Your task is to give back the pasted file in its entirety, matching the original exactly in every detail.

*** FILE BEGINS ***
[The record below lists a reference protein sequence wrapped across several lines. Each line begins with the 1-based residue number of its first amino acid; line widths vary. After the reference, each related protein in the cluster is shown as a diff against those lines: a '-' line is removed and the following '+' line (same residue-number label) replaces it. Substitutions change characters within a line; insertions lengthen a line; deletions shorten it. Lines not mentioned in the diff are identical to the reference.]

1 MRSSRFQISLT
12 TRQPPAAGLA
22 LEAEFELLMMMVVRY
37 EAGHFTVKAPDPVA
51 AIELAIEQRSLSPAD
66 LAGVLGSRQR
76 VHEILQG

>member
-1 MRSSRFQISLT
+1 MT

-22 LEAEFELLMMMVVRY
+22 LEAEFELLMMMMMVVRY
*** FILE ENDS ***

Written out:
[The record below lists a reference protein sequence wrapped across several lines. Each line begins with the 1-based residue number of its first amino acid; line widths vary. After the reference, each related protein in the cluster is shown as a diff against those lines: a '-' line is removed and the following '+' line (same residue-number label) replaces it. Substitutions change characters within a line; insertions lengthen a line; deletions shorten it. Lines not mentioned in the diff are identical to the reference.]

1 MRSSRFQISLT
12 TRQPPAAGLA
22 LEAEFELLMMMVVRY
37 EAGHFTVKAPDPVA
51 AIELAIEQRSLSPAD
66 LAGVLGSRQR
76 VHEILQG

>member
-1 MRSSRFQISLT
+1 MT

-22 LEAEFELLMMMVVRY
+22 LEAEFELLMMMMMVVRY